Being a scientist in Canberra presents a unique opportunity not only to work with top-notch people at universities, but also in government and consulting. Murrang Earth Sciences has been running for ten years now, and in this time, I’ve learnt of a variety of problems regarding how we address and approach pollution problems, including contaminated lands. In this blog, I aim to summarise these problems. Before I start, a shout out to all those who’ve highlighted these issues with me over the last decade. I hope I’ve done you and the issues you’ve raised justice.
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There is a diversity of routes by which people come into the field of pollution to work within disciplines such as contaminated lands, chemical risk assessment, and regulatory science. Many come through degrees in geology, learning about rocks and soils; others via chemistry, covering analytical chemistry and even pharmacology. I even know people who have come to work in pollution science through degrees in law and social science. I personally came via ecology, having realised I didn’t mind the chemical aspects of ecosystem sciences where most others did.
Not one of these paths teaches all of the necessary tools to understand pollution in reality. The risks chemicals present to the environment, for example, are assessed through a process of chemical risk assessment, where the fate and behaviour, exposure, and receptors (including endpoints) of chemicals are elucidated. All the chemical risk assessors I know, both in government and the private sector, are self-taught, with no academic pathway—through chemistry degrees, environmental degrees, or otherwise—into this critical area of expertise. While these self-taught experts can now train others, such training is approximated to take at least five-years post university. That’s a lot of time to invest in people who might leave the job at any time.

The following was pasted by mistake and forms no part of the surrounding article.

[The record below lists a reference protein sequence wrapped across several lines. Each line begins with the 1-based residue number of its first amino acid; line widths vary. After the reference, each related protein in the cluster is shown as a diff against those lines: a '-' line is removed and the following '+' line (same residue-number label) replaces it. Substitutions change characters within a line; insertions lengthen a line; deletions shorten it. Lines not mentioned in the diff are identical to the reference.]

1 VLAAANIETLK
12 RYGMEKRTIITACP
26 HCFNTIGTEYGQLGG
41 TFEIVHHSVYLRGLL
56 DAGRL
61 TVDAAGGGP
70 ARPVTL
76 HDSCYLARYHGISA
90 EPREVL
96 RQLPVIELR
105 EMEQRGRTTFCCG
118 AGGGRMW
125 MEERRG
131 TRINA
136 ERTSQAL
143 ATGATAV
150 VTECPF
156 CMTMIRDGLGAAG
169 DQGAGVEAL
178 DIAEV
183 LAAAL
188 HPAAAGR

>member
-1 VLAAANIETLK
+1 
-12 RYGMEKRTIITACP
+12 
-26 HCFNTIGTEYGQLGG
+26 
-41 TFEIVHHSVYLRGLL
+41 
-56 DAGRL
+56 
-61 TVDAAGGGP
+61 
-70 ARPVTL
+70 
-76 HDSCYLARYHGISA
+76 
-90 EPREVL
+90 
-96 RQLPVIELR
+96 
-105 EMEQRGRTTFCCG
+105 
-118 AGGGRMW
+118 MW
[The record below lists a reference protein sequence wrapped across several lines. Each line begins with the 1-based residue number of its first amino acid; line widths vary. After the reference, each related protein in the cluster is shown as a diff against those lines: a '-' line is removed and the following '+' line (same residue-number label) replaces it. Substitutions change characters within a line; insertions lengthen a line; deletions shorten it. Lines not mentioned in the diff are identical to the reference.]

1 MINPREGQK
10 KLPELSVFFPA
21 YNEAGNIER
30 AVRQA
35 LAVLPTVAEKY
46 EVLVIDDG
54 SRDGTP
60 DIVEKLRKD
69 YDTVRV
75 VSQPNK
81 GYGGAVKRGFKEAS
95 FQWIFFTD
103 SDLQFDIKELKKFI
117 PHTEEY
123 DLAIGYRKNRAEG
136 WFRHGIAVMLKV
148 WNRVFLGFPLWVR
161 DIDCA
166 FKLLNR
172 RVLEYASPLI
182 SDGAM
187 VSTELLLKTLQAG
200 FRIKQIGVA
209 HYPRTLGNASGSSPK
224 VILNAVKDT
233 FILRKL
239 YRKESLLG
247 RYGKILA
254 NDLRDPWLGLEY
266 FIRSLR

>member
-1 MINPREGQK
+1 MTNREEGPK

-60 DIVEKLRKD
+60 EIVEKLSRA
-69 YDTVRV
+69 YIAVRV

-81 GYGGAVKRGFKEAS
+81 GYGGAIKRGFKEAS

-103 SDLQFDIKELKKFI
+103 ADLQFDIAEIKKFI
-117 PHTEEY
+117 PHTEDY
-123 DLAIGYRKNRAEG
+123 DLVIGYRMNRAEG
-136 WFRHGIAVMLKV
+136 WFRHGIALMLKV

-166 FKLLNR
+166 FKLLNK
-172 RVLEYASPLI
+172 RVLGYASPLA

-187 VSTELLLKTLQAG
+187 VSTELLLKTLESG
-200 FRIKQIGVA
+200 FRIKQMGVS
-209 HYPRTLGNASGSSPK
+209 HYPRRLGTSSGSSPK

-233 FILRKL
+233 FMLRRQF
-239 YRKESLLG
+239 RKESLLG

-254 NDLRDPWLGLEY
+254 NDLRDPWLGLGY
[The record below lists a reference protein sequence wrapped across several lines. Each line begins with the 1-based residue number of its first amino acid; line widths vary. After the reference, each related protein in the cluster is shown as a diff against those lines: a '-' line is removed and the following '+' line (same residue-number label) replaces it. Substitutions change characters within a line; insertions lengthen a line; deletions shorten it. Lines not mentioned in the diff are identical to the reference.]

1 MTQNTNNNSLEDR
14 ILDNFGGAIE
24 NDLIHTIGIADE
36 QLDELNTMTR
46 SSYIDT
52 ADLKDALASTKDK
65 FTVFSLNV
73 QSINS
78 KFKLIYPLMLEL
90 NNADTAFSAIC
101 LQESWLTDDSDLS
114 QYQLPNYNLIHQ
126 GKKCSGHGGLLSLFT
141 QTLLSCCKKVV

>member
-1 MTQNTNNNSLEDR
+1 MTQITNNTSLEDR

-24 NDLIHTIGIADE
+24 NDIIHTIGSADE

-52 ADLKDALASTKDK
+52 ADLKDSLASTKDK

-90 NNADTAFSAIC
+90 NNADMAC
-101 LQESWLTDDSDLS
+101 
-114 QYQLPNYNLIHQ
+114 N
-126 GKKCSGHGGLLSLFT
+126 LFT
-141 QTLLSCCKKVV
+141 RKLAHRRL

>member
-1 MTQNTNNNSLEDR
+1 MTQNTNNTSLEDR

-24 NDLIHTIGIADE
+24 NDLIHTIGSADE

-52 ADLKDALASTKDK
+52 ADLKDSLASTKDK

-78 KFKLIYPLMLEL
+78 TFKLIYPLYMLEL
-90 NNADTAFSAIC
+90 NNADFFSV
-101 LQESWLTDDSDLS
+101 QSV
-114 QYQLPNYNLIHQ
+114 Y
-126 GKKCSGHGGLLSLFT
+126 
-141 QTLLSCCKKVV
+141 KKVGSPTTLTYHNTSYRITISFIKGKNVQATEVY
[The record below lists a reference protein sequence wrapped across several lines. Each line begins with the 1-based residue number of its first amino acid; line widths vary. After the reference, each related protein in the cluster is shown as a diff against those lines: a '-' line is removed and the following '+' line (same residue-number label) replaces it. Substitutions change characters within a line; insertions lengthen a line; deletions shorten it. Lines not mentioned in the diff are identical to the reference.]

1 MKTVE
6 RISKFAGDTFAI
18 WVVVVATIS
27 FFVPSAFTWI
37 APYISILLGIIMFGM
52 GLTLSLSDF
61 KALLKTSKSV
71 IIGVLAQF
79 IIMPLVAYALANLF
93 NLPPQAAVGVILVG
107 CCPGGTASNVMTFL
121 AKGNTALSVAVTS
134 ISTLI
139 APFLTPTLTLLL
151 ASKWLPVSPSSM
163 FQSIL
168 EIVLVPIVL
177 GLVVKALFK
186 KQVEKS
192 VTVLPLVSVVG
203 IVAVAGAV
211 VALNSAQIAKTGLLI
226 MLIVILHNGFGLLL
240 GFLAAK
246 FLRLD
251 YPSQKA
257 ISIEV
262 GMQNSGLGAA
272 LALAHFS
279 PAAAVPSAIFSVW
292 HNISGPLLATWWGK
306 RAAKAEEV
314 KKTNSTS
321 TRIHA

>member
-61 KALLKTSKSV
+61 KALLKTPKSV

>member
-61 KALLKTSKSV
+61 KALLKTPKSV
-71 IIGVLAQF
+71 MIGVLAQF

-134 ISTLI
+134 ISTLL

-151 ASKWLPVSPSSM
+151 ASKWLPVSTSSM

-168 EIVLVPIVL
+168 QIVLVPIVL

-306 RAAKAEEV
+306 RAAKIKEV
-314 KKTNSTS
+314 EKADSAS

Another problem is that chemical risk assessment experts I know are at least in their fifties, with what I hope is a glorious retirement ahead in the not-too-distant future. This is a very big problem for us in Australia, however, as it means that in Australia at least, there is no one coming through the ranks to ensure that the chemicals and products containing chemicals (that is, pretty much everything) we use present an acceptable risk to human health and the environment. Herbicides, pesticides, and industrial chemicals need to be assessed by people with the appropriate training prior to their acceptance on the Australian market; without this training, unacceptably hazardous chemicals can be used.
Even where scientists become expert ecotoxicologists or environmental chemists, few are trained to understand how governments make decisions about chemicals and what type of data and science governments need to use in their decision-making processes. A government project on which I worked, for example, saw me review a number of scientific research articles outlining the lethality of a chemical on different insect species. Most papers I reviewed never established what lethality would look like, however: after years of papers published on the subject, a scientist found that the chemical would merely paralyse insects for a few days, giving the appearance of lethality but leaving a few to survive and potentially recover. This meant the lethality assessed in prior studies could not be relied upon, as most never stated when and how lethality was measured and I could not be sure the insects assessed were truly dead.